Search
  • The Wellness Workshop

stress management in the workplace

By Melani De Sousa and Dara Nixayathirath



Prior to COVID-19, one in five Australians suffered from a diagnosed mental health condition [1]. The Productivity Commission (2020) estimated the total costs of poor mental health on Australia's economy, government and society at $200-220 billion per year [2].


Endless lockdowns, isolation and insecurity have exacerbated feelings of stress and poor mental health in the workplace for millions of Australians during the global pandemic. However, by taking steps to modify workplace practices to reduce work-related stressors, a significant portion of mental ill health could be prevented.

What is workplace stress?


The World Health Organisation defines workplace stress as ‘the response people may have when presented with work demands and pressures that are not matched to their knowledge and abilities and which challenge their ability to cope’ [3].

what causes workplace stress?


Various factors can contribute to work-related stress[1] including:

  • Poor work organisation, the structure of work systems and how they are managed

  • Poor management and leadership

  • Lack of support from colleagues and supervisors

  • High demand tasks

  • Discrimination - gender, sexuality, race, ethnicity

  • Feeling out of place

  • Job insecurity


The importance of workplace mental health and work-life balance


Stress can be directly associated with mental health disorders such as anxiety and depression, and physical disorders such as hypertension and diabetes [4]. One study highlighted that ‘work stress appears to precipitate diagnosable depression and anxiety in previously healthy young workers’[5]. Employers need to recognise and create meaningful practices to create a steady balance for staff, implementing the same duty of care and enforcement as is expected for mitigating physical health risks in the workplace.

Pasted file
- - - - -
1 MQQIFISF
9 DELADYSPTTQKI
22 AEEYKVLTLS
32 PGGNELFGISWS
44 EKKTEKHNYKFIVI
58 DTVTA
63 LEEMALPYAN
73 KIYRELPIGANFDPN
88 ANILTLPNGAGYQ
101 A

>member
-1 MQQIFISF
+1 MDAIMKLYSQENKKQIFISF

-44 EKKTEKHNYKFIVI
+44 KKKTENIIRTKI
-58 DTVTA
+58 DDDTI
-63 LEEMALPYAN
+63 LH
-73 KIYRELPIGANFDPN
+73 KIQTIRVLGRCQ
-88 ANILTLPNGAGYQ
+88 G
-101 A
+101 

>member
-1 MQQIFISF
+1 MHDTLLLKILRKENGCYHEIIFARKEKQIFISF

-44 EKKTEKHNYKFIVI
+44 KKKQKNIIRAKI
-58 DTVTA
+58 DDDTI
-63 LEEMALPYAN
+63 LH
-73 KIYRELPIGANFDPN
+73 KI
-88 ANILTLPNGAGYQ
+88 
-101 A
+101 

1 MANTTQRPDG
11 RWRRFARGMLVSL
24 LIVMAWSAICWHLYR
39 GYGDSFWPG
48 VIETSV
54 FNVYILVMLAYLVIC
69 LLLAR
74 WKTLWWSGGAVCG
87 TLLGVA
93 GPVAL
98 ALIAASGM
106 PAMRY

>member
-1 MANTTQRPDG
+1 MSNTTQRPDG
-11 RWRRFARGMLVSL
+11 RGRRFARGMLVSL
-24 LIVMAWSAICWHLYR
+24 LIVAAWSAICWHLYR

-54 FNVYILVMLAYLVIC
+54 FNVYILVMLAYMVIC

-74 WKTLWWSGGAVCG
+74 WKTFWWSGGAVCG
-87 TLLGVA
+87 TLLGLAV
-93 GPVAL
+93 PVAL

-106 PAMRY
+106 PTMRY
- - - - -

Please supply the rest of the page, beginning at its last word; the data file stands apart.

Undoubtedly, meeting deadlines, striving to get a competitive edge or the desire to exceed expectations can sometimes make achieving this balance difficult. Nonetheless, it is workplace leaders who can pave the way to implement initiatives for staff.

Work stress appears to precipitate diagnosable depression and anxiety in previously healthy young workers

Five strategies to support employees in managing workplace stress

Workplaces can employ various techniques to alleviate and minimise harmful workplace stress for employees, as generally no single intervention works in isolation.


1. Conduct regular reviews and feedback surveys

Whether it be monthly, bi-annually or annually, conducting regular reviews and obtaining data regarding employee experience and thoughts is imperative for the success of the business. It aids managers to spot areas of stress and enable greater mental health awareness.


2. know your policies

Leaders, managers and HR staff with a thorough understanding of workplace policies are better equipped to provide appropriate support if employees become stressed or are struggling within the workplace. Have information and resources readily on hand and provide mental health training where possible to senior levels of staff to ensure the signs and symptoms of stress are identified quickly within the team. Engaging a trusted EAP service where employees can confidentially speak to an Allied Health Professional or Coach can also be an effective tool in overcoming issues that effect workplace performance.